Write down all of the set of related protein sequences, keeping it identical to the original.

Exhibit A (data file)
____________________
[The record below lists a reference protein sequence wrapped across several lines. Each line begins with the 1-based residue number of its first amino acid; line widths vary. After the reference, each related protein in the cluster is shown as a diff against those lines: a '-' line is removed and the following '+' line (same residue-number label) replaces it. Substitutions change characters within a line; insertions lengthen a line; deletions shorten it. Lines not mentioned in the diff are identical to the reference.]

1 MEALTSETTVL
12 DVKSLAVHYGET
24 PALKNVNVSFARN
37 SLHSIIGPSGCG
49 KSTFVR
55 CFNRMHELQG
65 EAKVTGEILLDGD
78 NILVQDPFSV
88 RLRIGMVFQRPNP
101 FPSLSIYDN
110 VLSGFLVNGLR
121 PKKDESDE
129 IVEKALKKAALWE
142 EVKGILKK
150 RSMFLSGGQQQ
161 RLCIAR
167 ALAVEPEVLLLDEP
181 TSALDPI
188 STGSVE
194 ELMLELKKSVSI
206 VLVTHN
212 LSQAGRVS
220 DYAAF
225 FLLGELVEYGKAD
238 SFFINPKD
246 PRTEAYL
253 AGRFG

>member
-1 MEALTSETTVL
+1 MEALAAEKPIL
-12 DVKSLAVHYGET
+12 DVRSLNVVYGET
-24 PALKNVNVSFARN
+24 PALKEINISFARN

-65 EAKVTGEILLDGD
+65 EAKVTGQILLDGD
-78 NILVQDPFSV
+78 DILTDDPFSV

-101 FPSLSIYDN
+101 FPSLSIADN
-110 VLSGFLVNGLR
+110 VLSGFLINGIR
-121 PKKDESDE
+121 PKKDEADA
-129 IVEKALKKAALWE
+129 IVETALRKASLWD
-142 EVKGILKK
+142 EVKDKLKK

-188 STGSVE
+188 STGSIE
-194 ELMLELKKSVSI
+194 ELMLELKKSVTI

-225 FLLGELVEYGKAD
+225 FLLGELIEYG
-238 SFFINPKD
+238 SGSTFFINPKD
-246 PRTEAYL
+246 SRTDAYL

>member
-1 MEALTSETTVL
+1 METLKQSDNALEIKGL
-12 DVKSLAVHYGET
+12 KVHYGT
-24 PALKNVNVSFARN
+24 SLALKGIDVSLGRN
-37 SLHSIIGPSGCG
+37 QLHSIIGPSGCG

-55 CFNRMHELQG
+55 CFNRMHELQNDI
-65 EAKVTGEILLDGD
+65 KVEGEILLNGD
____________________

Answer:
[The record below lists a reference protein sequence wrapped across several lines. Each line begins with the 1-based residue number of its first amino acid; line widths vary. After the reference, each related protein in the cluster is shown as a diff against those lines: a '-' line is removed and the following '+' line (same residue-number label) replaces it. Substitutions change characters within a line; insertions lengthen a line; deletions shorten it. Lines not mentioned in the diff are identical to the reference.]

1 MEALTSETTVL
12 DVKSLAVHYGET
24 PALKNVNVSFARN
37 SLHSIIGPSGCG
49 KSTFVR
55 CFNRMHELQG
65 EAKVTGEILLDGD
78 NILVQDPFSV
88 RLRIGMVFQRPNP
101 FPSLSIYDN
110 VLSGFLVNGLR
121 PKKDESDE
129 IVEKALKKAALWE
142 EVKGILKK
150 RSMFLSGGQQQ
161 RLCIAR
167 ALAVEPEVLLLDEP
181 TSALDPI
188 STGSVE
194 ELMLELKKSVSI
206 VLVTHN
212 LSQAGRVS
220 DYAAF
225 FLLGELVEYGKAD
238 SFFINPKD
246 PRTEAYL
253 AGRFG

>member
-1 MEALTSETTVL
+1 MEALAAEKPIL
-12 DVKSLAVHYGET
+12 DVRSLNVVYGET
-24 PALKNVNVSFARN
+24 PALKEINISFARN

-65 EAKVTGEILLDGD
+65 EAKVTGQILLDGD
-78 NILVQDPFSV
+78 DILTDDPFSV

-101 FPSLSIYDN
+101 FPSLSIADN
-110 VLSGFLVNGLR
+110 VLSGFLINGIR
-121 PKKDESDE
+121 PKKDEADA
-129 IVEKALKKAALWE
+129 IVETALRKASLWD
-142 EVKGILKK
+142 EVKDKLKK

-188 STGSVE
+188 STGSIE
-194 ELMLELKKSVSI
+194 ELMLELKKSVTI

-225 FLLGELVEYGKAD
+225 FLLGELIEYG
-238 SFFINPKD
+238 SGSTFFINPKD
-246 PRTEAYL
+246 SRTDAYL

>member
-1 MEALTSETTVL
+1 METLKQSDNALEIKGL
-12 DVKSLAVHYGET
+12 KVHYGT
-24 PALKNVNVSFARN
+24 SLALKGIDVSLGRN
-37 SLHSIIGPSGCG
+37 QLHSIIGPSGCG

-55 CFNRMHELQG
+55 CFNRMHELQNDI
-65 EAKVTGEILLDGD
+65 KVEGEILLNGD